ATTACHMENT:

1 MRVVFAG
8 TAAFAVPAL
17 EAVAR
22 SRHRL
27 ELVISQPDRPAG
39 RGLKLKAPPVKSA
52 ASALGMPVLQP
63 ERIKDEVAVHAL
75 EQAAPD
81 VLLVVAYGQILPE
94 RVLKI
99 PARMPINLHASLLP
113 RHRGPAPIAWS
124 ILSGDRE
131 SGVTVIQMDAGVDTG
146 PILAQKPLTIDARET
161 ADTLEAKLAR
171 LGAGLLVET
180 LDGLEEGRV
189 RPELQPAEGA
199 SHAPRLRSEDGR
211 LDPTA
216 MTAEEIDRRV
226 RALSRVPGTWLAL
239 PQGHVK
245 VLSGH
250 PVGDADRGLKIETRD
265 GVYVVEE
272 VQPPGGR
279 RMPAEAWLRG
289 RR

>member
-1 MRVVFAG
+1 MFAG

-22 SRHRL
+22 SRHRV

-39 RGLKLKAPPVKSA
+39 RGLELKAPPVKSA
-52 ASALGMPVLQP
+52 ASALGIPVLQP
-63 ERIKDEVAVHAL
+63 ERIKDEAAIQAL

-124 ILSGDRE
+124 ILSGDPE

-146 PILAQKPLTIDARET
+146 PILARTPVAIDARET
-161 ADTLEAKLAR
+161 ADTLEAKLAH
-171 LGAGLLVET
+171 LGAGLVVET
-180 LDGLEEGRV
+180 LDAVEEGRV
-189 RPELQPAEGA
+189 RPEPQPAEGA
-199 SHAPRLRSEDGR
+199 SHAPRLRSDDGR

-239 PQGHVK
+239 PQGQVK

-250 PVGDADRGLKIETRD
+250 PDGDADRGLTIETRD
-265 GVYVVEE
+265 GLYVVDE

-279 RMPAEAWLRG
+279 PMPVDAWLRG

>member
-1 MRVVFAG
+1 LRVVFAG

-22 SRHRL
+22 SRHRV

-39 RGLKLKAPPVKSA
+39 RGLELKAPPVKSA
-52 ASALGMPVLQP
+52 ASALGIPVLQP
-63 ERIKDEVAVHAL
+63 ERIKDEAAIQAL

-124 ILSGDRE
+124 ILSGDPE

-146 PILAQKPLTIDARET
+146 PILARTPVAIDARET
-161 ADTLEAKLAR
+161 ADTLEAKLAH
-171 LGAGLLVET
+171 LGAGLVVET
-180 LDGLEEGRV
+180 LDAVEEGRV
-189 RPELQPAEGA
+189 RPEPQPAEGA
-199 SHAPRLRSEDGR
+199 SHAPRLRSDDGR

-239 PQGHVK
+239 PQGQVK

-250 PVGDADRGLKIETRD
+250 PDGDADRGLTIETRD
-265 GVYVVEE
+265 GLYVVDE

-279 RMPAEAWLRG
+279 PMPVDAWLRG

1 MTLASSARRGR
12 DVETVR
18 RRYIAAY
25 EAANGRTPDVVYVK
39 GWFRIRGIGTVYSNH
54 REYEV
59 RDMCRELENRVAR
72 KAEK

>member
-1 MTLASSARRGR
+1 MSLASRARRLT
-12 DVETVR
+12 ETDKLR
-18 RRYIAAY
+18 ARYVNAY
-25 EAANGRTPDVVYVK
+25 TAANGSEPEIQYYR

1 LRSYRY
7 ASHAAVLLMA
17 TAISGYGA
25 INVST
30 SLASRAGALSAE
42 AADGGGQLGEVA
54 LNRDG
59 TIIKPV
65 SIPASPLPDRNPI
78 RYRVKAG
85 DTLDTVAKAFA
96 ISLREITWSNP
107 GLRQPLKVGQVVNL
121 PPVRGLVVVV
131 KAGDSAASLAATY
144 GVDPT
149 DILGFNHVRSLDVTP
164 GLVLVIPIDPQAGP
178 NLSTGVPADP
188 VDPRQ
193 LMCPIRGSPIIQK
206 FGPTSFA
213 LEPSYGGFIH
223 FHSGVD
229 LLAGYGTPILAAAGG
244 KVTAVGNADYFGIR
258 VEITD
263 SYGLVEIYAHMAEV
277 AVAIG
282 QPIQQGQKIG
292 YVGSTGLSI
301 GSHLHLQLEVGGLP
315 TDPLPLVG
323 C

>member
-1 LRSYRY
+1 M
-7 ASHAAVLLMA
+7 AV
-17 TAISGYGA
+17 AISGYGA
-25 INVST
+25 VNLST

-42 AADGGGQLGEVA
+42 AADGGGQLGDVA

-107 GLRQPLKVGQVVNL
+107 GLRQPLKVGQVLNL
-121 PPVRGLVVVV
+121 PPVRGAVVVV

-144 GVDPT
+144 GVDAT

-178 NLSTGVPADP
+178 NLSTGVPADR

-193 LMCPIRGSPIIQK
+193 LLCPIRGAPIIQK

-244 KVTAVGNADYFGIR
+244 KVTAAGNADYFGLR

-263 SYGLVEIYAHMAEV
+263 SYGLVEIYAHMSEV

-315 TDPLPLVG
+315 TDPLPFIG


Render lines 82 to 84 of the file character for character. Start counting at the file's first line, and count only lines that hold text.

-171 LGAGLLVET
+171 LGAGLVVET
-180 LDGLEEGRV